Looking back on 175 years of company history, it is clear that Carlsberg and brewery founder J. C. Jacobsen have always had their finger on the pulse of the times, if not always one pioneering step ahead. From the discovery of the pH scale to the isolation of pure-breeding yeast in the brewery's own industrial research laboratory founded in 1876, the world's third-largest brewery group has been testing a new, innovative project since 2015: the so-called Fibre Bottle, which is now entering a large-scale pilot phase as Fibre Bottle 2.0.
This involves the development of the world's first beer bottle made of sustainably produced wood fibers and PEF (polyethylene furanoate), which is already (almost) 100% bio-based and fully recyclable. The novel and biodegradable bottle shell has the added benefit of insulating and keeping the beer cooler for longer compared to conventional cans or glass bottles.
Brewing for a better tomorrow
In the project phase currently underway, the new Carlsberg-branded Fibre Bottles are being put into the hands of selected stakeholders across Europe for the first time. Here, the latest prototypes contain Carlsberg beer brewed with organically grown and regenerative barley, and focus on the holistic advancement of revolutionary technologies and sustainable practices in the beverage industry.
In the eight Western European markets of Germany, Denmark, Sweden, Norway, Finland, the United Kingdom, Poland and France, a total of 8,000 Fibre Bottles will be tasted and feedback gathered from selected stakeholders during the pilot project. Testing on this scale gives us the opportunity to gather feedback on people's experiences with the product, which will inform the next generation of the design.
The new Fibre Bottle harnesses the potential of PEF
While the exterior of the prototypes, manufactured by packaging company Paboco, is made from sustainably sourced and fully recyclable wood fibers, the inner cover of the bottles uses a thin plastic film made from 100% bio-based polymer PEF (polyethylene furanoate), which guarantees the freshness of the bottle's contents. Developed by Avantium, a leading expert in renewable chemistry, PEF is made entirely from natural raw materials. It is compatible with plastic recycling systems and can be degraded in nature if it ends up outside the national recycling system. In addition to the benefits of sustainable packaging, PEF acts as a highly effective barrier between the beer and the bottle's outer shell, protecting the beer's flavor and carbonation better than traditional fossil fuel-based PET plastic.
Nearly 100% recyclability
Currently, the only exception to the holistic recyclability cycle of the Fibre Bottle is the bottle closure, which ensures the quality of the bottle's contents.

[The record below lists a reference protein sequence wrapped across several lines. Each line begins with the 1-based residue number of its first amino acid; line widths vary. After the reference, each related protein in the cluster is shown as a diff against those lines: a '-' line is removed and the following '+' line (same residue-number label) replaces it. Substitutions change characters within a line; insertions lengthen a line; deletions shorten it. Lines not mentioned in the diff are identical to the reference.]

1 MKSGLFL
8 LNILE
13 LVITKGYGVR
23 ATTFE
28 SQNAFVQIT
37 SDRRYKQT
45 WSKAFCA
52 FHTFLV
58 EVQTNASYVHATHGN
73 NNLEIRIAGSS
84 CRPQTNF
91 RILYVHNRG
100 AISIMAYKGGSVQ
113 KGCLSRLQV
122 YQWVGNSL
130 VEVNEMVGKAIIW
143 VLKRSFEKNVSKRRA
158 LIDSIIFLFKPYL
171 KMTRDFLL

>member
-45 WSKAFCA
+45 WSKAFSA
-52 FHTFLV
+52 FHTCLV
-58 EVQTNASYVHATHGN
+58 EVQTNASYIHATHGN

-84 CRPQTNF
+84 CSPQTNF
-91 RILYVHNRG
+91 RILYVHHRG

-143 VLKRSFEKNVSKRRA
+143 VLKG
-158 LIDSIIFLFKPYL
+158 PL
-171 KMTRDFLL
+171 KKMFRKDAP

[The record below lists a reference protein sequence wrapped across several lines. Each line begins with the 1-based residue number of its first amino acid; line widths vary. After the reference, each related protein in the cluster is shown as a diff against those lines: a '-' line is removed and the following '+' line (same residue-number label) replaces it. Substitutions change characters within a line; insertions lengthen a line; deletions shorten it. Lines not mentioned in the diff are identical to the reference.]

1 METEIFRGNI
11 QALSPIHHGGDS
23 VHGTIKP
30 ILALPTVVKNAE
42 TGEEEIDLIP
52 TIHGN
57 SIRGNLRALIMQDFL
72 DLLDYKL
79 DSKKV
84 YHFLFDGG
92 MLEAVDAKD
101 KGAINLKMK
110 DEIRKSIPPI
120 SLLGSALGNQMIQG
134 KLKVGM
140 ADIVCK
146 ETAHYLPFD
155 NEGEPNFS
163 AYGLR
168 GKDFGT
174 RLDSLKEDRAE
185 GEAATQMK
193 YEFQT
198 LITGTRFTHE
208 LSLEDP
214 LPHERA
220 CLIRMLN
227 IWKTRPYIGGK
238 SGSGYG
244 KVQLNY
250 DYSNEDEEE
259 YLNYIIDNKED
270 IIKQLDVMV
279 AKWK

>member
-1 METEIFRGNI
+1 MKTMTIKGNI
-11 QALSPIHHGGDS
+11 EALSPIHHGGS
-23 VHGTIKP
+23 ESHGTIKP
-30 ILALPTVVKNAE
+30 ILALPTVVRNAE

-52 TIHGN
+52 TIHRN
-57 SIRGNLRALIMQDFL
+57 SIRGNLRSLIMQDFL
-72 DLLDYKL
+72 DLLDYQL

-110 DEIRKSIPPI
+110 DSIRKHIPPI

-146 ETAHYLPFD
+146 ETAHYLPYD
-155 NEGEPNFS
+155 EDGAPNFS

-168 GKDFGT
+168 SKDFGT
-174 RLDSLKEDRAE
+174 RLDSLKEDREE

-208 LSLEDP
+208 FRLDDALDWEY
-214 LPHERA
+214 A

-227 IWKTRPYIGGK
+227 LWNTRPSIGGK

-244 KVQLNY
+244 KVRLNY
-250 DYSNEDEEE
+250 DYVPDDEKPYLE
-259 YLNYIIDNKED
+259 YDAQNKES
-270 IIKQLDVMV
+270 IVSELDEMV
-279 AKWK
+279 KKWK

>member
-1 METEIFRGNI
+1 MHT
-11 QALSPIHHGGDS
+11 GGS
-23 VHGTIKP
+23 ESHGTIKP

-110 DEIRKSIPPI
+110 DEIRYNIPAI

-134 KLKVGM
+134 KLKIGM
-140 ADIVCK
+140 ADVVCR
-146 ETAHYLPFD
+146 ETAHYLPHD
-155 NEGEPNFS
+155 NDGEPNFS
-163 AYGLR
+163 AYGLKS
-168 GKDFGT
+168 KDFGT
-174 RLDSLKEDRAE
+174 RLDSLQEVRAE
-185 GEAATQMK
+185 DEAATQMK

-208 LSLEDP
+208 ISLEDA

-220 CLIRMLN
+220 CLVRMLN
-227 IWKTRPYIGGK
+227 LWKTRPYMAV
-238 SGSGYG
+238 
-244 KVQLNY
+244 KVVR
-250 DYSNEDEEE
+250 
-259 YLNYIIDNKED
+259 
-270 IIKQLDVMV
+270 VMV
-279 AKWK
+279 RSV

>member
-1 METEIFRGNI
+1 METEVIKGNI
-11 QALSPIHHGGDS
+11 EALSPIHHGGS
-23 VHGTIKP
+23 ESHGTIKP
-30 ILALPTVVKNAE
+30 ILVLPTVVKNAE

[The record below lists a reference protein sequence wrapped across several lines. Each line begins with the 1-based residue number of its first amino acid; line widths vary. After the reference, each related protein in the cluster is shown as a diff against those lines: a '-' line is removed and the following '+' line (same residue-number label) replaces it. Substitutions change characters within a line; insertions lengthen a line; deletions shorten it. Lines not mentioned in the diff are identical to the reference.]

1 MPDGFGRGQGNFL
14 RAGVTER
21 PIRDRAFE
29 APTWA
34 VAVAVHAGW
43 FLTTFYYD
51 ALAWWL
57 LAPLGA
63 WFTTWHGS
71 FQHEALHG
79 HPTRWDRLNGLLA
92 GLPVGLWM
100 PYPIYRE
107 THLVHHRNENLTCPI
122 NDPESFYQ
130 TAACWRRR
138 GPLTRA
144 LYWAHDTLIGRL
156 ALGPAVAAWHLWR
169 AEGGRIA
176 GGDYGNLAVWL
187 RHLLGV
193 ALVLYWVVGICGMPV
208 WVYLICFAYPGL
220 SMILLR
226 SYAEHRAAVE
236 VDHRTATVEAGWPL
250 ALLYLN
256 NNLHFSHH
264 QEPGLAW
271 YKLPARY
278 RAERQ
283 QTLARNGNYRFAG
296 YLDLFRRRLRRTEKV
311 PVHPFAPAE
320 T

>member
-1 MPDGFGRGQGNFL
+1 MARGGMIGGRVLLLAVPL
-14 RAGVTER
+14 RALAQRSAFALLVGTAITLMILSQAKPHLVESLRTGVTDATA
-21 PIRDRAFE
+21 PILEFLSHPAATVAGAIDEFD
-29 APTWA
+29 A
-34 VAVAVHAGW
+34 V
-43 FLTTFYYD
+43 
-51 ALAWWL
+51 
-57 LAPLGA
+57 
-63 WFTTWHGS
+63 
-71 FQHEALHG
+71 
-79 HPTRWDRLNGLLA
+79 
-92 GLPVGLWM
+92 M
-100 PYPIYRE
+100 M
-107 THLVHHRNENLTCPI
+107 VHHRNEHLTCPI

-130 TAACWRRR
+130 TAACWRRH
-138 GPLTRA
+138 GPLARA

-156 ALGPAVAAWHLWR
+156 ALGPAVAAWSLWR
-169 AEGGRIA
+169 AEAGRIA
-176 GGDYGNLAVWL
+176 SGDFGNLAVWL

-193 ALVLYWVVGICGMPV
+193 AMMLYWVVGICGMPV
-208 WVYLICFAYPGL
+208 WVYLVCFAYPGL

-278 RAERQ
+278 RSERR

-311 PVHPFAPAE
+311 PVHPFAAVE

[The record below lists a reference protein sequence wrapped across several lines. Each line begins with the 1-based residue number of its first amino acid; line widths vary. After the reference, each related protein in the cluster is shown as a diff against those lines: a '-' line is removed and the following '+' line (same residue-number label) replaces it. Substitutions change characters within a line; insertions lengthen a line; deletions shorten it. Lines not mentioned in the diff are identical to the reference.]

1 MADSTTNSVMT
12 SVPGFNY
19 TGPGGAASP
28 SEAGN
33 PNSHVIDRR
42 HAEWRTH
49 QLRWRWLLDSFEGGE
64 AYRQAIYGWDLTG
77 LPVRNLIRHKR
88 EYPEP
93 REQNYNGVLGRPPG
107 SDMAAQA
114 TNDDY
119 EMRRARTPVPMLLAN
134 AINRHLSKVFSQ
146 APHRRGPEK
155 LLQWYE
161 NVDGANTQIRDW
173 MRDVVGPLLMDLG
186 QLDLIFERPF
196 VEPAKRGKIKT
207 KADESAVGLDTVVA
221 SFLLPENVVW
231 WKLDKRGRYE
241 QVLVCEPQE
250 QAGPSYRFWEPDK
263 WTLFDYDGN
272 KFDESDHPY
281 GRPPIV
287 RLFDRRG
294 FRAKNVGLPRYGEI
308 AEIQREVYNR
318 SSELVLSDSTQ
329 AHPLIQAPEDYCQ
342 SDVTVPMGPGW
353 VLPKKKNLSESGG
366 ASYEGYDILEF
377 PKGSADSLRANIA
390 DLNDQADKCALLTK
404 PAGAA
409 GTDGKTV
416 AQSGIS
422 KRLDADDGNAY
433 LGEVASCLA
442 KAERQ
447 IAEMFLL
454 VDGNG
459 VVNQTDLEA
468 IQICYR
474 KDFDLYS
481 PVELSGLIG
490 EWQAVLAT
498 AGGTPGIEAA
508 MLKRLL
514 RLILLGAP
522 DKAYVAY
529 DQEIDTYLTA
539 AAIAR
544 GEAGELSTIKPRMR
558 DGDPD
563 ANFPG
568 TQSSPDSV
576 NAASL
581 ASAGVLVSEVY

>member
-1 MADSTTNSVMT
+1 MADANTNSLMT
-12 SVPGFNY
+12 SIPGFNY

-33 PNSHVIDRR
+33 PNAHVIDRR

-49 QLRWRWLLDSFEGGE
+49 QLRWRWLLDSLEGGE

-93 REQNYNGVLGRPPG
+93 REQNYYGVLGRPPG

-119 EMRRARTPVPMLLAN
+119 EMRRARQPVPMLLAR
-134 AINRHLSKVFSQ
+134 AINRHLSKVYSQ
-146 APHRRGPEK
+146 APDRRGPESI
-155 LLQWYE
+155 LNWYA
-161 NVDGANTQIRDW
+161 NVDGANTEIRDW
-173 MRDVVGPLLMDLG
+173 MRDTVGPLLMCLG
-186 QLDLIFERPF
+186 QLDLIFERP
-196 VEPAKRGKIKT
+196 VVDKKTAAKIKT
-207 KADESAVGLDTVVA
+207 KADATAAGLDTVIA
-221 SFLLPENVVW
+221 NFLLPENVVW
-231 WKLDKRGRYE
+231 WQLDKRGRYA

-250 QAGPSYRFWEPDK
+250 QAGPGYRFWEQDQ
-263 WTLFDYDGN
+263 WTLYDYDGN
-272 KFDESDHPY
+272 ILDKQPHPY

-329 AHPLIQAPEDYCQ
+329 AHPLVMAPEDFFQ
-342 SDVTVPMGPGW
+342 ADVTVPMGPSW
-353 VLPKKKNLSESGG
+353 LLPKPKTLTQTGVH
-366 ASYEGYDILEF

Together with packaging company Paboco and other partners from the paper bottle community, Carlsberg is already researching alternative fiber-based bottle closures, with a generic solution expected in 2023. Following the completion of the large-scale pilot phase currently underway, Carlsberg will continue development with Avantium and Paboco to find a customized 3.0 solution.
Brewed with unconventional barley
The sustainable innovations and advances are not limited to the bottle, but also to its contents: in collaboration with barley malt supplier Soufflet, a beer has been brewed with barley that has been grown in a fully organic and regulatory manner.
While consumers can still expect the unmistakable Carlsberg taste, this particular barley cultivation not only improves biodiversity in the fields, but also promotes soil health and increases the natural carbon sequestration in the soil compared to conventional farming methods.
Theconstant pursuit of perfection
Firmly anchored in Carlsberg's corporate philosophy is the combination of the traditional art of brewing beer at the highest level of quality with innovative approaches and the continuous pursuit of sustainability. For example, the current generation 2.0 of the Fibre Bottle already performs better in the product eco-balance than the disposable glass bottle and causes up to 80% fewer emissions. This means that for the same carbon footprint that a single single-use glass bottle generates in production, five Fibre Bottles of type 2.0 can be produced.
With market readiness targeted, Carlsberg is aiming for the same low carbon footprint as that of a refillable glass bottle, which is currently the best performing primary packaging for Carlsberg beers when collected and reused in efficient systems. The use of the Fibre Bottle on a large scale is expected to expand the packaging range to meet demand and complement existing packaging such as glass bottles and cans.